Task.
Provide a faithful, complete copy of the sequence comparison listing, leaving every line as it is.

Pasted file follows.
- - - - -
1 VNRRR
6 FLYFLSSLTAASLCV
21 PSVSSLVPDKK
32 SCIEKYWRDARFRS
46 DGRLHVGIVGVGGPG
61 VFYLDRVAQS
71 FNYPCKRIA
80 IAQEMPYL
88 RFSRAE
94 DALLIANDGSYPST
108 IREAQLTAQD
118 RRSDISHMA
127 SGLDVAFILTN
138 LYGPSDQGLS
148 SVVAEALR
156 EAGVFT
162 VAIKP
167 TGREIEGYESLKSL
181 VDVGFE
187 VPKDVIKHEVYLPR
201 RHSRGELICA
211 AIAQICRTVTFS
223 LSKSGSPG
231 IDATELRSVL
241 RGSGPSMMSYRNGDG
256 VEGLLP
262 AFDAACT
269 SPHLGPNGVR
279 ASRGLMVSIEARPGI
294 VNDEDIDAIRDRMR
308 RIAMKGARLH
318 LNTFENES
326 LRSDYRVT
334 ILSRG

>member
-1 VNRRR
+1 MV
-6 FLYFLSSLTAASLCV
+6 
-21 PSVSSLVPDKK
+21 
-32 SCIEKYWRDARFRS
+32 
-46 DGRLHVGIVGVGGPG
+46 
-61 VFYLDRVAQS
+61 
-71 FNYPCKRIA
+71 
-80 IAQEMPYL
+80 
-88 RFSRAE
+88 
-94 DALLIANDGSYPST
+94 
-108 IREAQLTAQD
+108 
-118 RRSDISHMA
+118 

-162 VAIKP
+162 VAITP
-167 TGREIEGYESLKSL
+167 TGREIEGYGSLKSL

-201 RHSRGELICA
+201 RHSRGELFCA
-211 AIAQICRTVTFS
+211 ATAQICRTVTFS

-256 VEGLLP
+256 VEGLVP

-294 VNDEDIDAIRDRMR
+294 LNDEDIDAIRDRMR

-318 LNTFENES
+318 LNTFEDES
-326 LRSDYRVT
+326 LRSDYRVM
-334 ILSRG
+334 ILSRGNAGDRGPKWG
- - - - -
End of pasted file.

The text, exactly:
1 VNRRR
6 FLYFLSSLTAASLCV
21 PSVSSLVPDKK
32 SCIEKYWRDARFRS
46 DGRLHVGIVGVGGPG
61 VFYLDRVAQS
71 FNYPCKRIA
80 IAQEMPYL
88 RFSRAE
94 DALLIANDGSYPST
108 IREAQLTAQD
118 RRSDISHMA
127 SGLDVAFILTN
138 LYGPSDQGLS
148 SVVAEALR
156 EAGVFT
162 VAIKP
167 TGREIEGYESLKSL
181 VDVGFE
187 VPKDVIKHEVYLPR
201 RHSRGELICA
211 AIAQICRTVTFS
223 LSKSGSPG
231 IDATELRSVL
241 RGSGPSMMSYRNGDG
256 VEGLLP
262 AFDAACT
269 SPHLGPNGVR
279 ASRGLMVSIEARPGI
294 VNDEDIDAIRDRMR
308 RIAMKGARLH
318 LNTFENES
326 LRSDYRVT
334 ILSRG

>member
-1 VNRRR
+1 MV
-6 FLYFLSSLTAASLCV
+6 
-21 PSVSSLVPDKK
+21 
-32 SCIEKYWRDARFRS
+32 
-46 DGRLHVGIVGVGGPG
+46 
-61 VFYLDRVAQS
+61 
-71 FNYPCKRIA
+71 
-80 IAQEMPYL
+80 
-88 RFSRAE
+88 
-94 DALLIANDGSYPST
+94 
-108 IREAQLTAQD
+108 
-118 RRSDISHMA
+118 

-162 VAIKP
+162 VAITP
-167 TGREIEGYESLKSL
+167 TGREIEGYGSLKSL

-201 RHSRGELICA
+201 RHSRGELFCA
-211 AIAQICRTVTFS
+211 ATAQICRTVTFS

-256 VEGLLP
+256 VEGLVP

-294 VNDEDIDAIRDRMR
+294 LNDEDIDAIRDRMR

-318 LNTFENES
+318 LNTFEDES
-326 LRSDYRVT
+326 LRSDYRVM
-334 ILSRG
+334 ILSRGNAGDRGPKWG